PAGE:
A recent example of the Western prejudice toward the Chinese model and Chinese rules is criticism of China's efforts to set up a social credit system. The plan, in their eyes, is an Orwellian surveillance machine by which Big Brother monitors and controls every single citizen in China.
According to a recent Xinhua report, the Beijing municipal government will complete a project to register "credit scores" for all permanent residents based on their social behavior and reputation by 2020. People with low scores can be banned or blacklisted from accessing services including flights and train travel. Those with high scores can have privileges. In a roadmap released in 2014, the Chinese government prepared a social credit system that would rate all its citizens' trustworthiness by 2020.
Many Western media outlets compared the plan to George Orwell's novel Nineteen Eighty-Four, depicting it as an Orwellian tool of surveillance to heighten the Chinese Communist Party's control over society, rewarding those who obey the law and support the government, and punishing those who don't.
Trust in Chinese society is poor. Lack of trustworthiness in recent years has undermined the healthy development of Chinese society and the economy. Establishing a social credit system is imperative to punish defaulters, prevent crimes and improve governance and market order. It will also effectively motivate trustworthy people. One of the most prominent kinds of social credit score in China now is that issued by Zhima Credit, developed by Ant Financial Services Group, an affiliate of the Chinese Alibaba Group. High scorers are entitled to perks such as reserving a hotel room without a deposit and simplified visa application procedures.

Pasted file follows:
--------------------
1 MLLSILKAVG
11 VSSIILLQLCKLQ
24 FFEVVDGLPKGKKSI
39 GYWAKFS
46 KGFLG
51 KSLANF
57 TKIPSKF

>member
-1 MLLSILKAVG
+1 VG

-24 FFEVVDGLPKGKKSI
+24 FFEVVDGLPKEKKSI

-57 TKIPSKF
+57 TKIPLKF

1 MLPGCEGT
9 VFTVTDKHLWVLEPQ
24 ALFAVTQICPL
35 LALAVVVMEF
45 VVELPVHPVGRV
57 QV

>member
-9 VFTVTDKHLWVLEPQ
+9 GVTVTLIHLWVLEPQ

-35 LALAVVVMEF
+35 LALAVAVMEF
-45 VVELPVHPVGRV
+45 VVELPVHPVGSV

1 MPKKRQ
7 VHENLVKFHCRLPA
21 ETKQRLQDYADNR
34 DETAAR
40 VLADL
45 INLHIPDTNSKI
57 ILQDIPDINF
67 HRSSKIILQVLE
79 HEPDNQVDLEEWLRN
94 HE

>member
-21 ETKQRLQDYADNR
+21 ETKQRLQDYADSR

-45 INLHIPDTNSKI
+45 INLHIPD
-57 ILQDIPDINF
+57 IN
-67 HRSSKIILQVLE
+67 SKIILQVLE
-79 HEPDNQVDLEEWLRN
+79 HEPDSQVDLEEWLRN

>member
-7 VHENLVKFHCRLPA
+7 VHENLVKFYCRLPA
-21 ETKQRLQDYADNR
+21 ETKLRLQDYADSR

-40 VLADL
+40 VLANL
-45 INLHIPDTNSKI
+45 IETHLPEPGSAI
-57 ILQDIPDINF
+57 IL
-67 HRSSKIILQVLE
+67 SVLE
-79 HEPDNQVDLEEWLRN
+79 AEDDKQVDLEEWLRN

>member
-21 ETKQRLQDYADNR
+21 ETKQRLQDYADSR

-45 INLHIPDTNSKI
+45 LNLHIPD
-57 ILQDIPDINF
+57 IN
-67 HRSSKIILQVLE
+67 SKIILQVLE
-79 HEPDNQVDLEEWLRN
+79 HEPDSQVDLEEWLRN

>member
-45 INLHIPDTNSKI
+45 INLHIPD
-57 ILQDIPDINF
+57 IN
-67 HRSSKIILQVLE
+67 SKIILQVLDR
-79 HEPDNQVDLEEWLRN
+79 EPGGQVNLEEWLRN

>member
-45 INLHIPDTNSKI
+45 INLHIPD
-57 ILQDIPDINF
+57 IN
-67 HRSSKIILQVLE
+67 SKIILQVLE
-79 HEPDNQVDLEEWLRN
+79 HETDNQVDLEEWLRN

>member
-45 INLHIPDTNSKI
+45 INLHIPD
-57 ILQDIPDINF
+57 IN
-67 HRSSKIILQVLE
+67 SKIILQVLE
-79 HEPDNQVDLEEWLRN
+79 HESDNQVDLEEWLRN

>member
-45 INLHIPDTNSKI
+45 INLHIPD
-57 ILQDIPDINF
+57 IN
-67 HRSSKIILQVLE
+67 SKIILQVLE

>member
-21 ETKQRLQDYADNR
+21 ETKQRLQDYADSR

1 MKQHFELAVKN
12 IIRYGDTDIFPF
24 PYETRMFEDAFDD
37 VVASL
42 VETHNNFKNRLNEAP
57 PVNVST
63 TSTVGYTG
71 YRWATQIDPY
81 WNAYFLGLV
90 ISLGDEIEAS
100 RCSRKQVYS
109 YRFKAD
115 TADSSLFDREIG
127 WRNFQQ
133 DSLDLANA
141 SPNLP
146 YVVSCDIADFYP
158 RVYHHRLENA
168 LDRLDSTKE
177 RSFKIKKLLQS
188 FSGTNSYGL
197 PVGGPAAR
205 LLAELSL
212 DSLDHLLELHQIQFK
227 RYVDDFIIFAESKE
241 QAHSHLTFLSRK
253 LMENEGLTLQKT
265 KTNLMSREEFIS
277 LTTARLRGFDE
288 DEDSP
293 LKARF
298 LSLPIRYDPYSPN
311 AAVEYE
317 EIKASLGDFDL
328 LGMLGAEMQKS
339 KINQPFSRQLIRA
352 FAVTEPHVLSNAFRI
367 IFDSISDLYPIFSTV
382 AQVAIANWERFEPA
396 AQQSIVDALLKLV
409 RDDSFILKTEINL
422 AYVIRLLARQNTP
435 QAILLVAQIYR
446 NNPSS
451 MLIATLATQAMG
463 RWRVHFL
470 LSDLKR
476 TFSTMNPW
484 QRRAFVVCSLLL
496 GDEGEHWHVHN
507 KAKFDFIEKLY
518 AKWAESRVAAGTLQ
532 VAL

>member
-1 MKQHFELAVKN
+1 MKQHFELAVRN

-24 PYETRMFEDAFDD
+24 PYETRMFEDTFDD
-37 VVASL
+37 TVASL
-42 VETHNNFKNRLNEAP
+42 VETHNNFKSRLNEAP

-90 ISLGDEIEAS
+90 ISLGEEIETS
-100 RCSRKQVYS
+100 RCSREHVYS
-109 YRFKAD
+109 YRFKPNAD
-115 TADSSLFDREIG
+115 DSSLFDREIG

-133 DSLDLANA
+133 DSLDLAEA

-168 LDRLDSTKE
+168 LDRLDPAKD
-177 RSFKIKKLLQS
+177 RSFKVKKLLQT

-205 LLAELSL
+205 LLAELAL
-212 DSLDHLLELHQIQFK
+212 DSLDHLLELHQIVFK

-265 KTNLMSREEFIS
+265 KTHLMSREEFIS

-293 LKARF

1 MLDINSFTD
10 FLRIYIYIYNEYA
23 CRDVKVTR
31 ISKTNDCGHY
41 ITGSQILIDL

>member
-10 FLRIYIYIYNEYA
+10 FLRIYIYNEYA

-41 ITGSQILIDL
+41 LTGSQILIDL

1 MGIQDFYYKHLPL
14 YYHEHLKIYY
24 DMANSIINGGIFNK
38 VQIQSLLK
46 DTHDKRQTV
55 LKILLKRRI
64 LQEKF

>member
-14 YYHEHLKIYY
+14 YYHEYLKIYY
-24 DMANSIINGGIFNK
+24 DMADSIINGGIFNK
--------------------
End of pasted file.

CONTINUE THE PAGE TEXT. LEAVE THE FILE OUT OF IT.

A mature economy often has a smooth functioning social credit system and in most countries, the existence of such a system isn't controversial. China is trying to set up regulations and rules to suit its development, and is using technology to improve governance efficiency.
A New York Times article on Sunday accused the Chinese government of using opportunity, nationalism and fear to control its residents, claiming China is writing its own playbook. The West has begun to recognize China's rise is based on its own model, but their understanding of China is constrained by the 1949 dystopian novel.
China has achieved remarkable development over the past few decades and its success has presented the world with another choice - a development model different from that of the West but based on its own situation. Chinese rules have provided new governing philosophies for other developing nations.
Orwell's Nineteen Eighty-Four is a classic to Westerners, but it is just a work of fiction to Chinese and they are fed up with Orwellian style preaching from Western elites. This kind of conversation will lead nowhere.